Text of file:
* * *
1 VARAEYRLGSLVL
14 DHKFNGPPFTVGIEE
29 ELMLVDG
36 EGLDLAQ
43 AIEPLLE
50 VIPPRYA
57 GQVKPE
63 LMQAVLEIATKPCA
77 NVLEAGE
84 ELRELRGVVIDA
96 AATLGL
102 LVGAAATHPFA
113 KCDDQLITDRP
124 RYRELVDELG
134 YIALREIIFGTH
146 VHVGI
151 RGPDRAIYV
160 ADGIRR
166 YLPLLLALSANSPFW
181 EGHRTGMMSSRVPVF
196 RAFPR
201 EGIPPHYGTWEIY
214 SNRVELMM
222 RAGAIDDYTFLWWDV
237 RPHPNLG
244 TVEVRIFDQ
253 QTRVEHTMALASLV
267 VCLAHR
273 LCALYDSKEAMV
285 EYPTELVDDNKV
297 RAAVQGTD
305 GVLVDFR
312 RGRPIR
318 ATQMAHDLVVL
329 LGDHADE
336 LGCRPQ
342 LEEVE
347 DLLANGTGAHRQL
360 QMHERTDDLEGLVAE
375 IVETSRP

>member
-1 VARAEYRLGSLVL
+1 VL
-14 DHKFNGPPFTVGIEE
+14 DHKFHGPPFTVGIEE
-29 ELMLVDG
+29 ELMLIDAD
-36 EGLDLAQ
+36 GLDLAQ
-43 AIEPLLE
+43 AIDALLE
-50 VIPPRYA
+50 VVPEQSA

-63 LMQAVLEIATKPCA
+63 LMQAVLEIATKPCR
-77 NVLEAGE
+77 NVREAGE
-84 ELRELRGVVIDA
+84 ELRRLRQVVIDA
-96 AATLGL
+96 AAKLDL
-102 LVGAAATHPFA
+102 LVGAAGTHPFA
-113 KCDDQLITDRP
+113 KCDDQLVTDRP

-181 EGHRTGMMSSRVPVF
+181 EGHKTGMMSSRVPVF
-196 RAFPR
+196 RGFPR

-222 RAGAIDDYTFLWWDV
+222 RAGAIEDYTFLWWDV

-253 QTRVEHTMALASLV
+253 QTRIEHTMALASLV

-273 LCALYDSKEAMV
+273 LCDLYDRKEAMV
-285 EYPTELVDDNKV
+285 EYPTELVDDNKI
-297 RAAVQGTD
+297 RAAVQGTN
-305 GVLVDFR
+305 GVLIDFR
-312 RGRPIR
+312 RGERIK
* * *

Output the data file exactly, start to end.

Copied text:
1 VARAEYRLGSLVL
14 DHKFNGPPFTVGIEE
29 ELMLVDG
36 EGLDLAQ
43 AIEPLLE
50 VIPPRYA
57 GQVKPE
63 LMQAVLEIATKPCA
77 NVLEAGE
84 ELRELRGVVIDA
96 AATLGL
102 LVGAAATHPFA
113 KCDDQLITDRP
124 RYRELVDELG
134 YIALREIIFGTH
146 VHVGI
151 RGPDRAIYV
160 ADGIRR
166 YLPLLLALSANSPFW
181 EGHRTGMMSSRVPVF
196 RAFPR
201 EGIPPHYGTWEIY
214 SNRVELMM
222 RAGAIDDYTFLWWDV
237 RPHPNLG
244 TVEVRIFDQ
253 QTRVEHTMALASLV
267 VCLAHR
273 LCALYDSKEAMV
285 EYPTELVDDNKV
297 RAAVQGTD
305 GVLVDFR
312 RGRPIR
318 ATQMAHDLVVL
329 LGDHADE
336 LGCRPQ
342 LEEVE
347 DLLANGTGAHRQL
360 QMHERTDDLEGLVAE
375 IVETSRP

>member
-1 VARAEYRLGSLVL
+1 VL
-14 DHKFNGPPFTVGIEE
+14 DHKFHGPPFTVGIEE
-29 ELMLVDG
+29 ELMLIDAD
-36 EGLDLAQ
+36 GLDLAQ
-43 AIEPLLE
+43 AIDALLE
-50 VIPPRYA
+50 VVPEQSA

-63 LMQAVLEIATKPCA
+63 LMQAVLEIATKPCR
-77 NVLEAGE
+77 NVREAGE
-84 ELRELRGVVIDA
+84 ELRRLRQVVIDA
-96 AATLGL
+96 AAKLDL
-102 LVGAAATHPFA
+102 LVGAAGTHPFA
-113 KCDDQLITDRP
+113 KCDDQLVTDRP

-181 EGHRTGMMSSRVPVF
+181 EGHKTGMMSSRVPVF
-196 RAFPR
+196 RGFPR

-222 RAGAIDDYTFLWWDV
+222 RAGAIEDYTFLWWDV

-253 QTRVEHTMALASLV
+253 QTRIEHTMALASLV

-273 LCALYDSKEAMV
+273 LCDLYDRKEAMV
-285 EYPTELVDDNKV
+285 EYPTELVDDNKI
-297 RAAVQGTD
+297 RAAVQGTN
-305 GVLVDFR
+305 GVLIDFR
-312 RGRPIR
+312 RGERIK